Yes, the title of this post is a tip of the hat to the Twilight Zone episode of the same name. It raises a somewhat similar question: Do you, that is your medical group, really exist to serve others, in this case “the hospital,” or are you simply serving yourself up as a tasty meal to be taken and devoured?
Many medical groups, certainly many hospital-based groups but, increasingly, even office-based groups, view themselves as simply providing a “service” for the hospital, functioning as a sort of clearinghouse for income and expenses. This mindset severely limits your group’s future.
It limits the willingness, and the ability, of your group to pursue outside opportunities. That’s chiefly because there is tremendous pressure to pass through to the owner, and often to the non-owner, physicians all available income, instead of immediately investing in, or creating the capital reserves necessary to pursue, other opportunities.
Additionally, “service” groups often suffer from the mindset that the group was formed to provide services at only that hospital, thus taking off the table completely the consideration of other opportunities, even if the group were able to deal with the notion of holding back what would otherwise be income available for distribution.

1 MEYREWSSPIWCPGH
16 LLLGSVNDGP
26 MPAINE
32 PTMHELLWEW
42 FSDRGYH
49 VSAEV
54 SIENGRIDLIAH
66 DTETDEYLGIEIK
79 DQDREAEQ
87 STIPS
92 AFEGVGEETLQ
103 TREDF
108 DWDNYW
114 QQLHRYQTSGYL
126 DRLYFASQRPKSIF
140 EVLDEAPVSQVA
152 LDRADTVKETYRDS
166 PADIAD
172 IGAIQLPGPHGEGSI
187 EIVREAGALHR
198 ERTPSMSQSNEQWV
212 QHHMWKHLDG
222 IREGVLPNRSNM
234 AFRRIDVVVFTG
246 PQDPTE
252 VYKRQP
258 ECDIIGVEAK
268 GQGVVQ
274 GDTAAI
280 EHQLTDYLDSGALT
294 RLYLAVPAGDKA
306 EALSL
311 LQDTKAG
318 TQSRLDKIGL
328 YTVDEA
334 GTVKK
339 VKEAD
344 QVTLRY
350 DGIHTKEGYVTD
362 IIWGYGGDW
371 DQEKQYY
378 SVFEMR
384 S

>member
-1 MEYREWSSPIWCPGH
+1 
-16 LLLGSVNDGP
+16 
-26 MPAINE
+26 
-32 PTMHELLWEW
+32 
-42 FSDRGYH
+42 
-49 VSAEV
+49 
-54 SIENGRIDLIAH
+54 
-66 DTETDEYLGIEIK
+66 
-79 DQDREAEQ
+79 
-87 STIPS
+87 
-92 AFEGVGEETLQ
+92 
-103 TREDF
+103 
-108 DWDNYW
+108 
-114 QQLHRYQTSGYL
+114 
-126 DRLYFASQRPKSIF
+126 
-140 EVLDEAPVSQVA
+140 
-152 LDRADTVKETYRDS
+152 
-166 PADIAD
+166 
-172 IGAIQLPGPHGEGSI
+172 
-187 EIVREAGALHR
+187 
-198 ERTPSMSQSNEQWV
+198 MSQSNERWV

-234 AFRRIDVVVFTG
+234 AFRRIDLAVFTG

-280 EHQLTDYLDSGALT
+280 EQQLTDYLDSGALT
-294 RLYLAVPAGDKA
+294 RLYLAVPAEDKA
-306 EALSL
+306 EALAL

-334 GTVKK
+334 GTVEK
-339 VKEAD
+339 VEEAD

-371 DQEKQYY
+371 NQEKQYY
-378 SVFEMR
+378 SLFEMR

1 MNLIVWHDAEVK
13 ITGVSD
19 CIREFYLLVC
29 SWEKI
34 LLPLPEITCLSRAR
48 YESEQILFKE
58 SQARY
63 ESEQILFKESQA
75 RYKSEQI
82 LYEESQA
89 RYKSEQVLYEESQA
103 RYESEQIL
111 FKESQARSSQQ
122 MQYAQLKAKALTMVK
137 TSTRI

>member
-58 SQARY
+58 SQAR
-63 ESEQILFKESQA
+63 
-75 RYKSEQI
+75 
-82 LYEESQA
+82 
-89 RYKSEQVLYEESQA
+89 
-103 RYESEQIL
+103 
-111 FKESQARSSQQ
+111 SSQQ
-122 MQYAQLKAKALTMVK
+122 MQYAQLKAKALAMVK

Of course, “service status” results in a severely weakened position vis-a-vis the hospital, which knows that your group’s very existence depends on renewal of its exclusive contract. That’s a horrible position for your group to be in, both in terms of the concessions that the hospital may demand, and that your group may be forced to give – not to advance its position in some other respect, but merely to save its own life.
In the Twilight Zone episode, aliens, the Kanamits, come to earth on professed humanitarian grounds. The first Kanamit visitor leaves behind a book, the title of which cryptographers translate as “To Serve Man.”
The Kanamits bring about the end of hunger, world peace, etc., etc. and invite humans to visit their beautiful planet, which they begin to do in droves.
Then, just as one of the cryptographers, Chambers, starts to board a Kanamit spaceship for the voyage, one of his colleagues, Patty, who’s been working to translate the text of the Karamit book, rushes to the departure site and frantically yells, “Mr. Chambers, don’t get on that ship! The rest of the book To Serve Man, it’s… it’s a cookbook!”
The warning came a bit too late for Mr. Chambers. Don’t let it come a bit too late for you.
Comment or contact me if you’d like to discuss this post.
Mark F. Weiss